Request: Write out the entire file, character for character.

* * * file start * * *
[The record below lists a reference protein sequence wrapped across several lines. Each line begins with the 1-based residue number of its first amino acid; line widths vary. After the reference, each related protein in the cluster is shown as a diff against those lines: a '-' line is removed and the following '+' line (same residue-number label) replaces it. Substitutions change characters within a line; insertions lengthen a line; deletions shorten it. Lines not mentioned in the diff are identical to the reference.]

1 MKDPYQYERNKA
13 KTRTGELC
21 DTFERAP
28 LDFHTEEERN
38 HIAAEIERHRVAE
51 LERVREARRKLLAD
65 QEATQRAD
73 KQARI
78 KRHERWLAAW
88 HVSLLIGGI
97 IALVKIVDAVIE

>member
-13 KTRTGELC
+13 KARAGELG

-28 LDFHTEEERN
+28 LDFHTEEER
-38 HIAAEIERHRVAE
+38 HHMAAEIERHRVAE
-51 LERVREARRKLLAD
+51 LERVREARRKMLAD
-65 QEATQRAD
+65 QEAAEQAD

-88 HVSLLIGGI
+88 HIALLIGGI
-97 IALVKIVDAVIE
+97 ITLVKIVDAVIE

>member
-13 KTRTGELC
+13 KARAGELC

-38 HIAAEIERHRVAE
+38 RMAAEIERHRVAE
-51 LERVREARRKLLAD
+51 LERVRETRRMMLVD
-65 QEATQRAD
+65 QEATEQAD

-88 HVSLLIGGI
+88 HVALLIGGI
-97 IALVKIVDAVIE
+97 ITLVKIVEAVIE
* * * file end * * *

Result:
[The record below lists a reference protein sequence wrapped across several lines. Each line begins with the 1-based residue number of its first amino acid; line widths vary. After the reference, each related protein in the cluster is shown as a diff against those lines: a '-' line is removed and the following '+' line (same residue-number label) replaces it. Substitutions change characters within a line; insertions lengthen a line; deletions shorten it. Lines not mentioned in the diff are identical to the reference.]

1 MKDPYQYERNKA
13 KTRTGELC
21 DTFERAP
28 LDFHTEEERN
38 HIAAEIERHRVAE
51 LERVREARRKLLAD
65 QEATQRAD
73 KQARI
78 KRHERWLAAW
88 HVSLLIGGI
97 IALVKIVDAVIE

>member
-13 KTRTGELC
+13 KARAGELG

-28 LDFHTEEERN
+28 LDFHTEEER
-38 HIAAEIERHRVAE
+38 HHMAAEIERHRVAE
-51 LERVREARRKLLAD
+51 LERVREARRKMLAD
-65 QEATQRAD
+65 QEAAEQAD

-88 HVSLLIGGI
+88 HIALLIGGI
-97 IALVKIVDAVIE
+97 ITLVKIVDAVIE

>member
-13 KTRTGELC
+13 KARAGELC

-38 HIAAEIERHRVAE
+38 RMAAEIERHRVAE
-51 LERVREARRKLLAD
+51 LERVRETRRMMLVD
-65 QEATQRAD
+65 QEATEQAD

-88 HVSLLIGGI
+88 HVALLIGGI
-97 IALVKIVDAVIE
+97 ITLVKIVEAVIE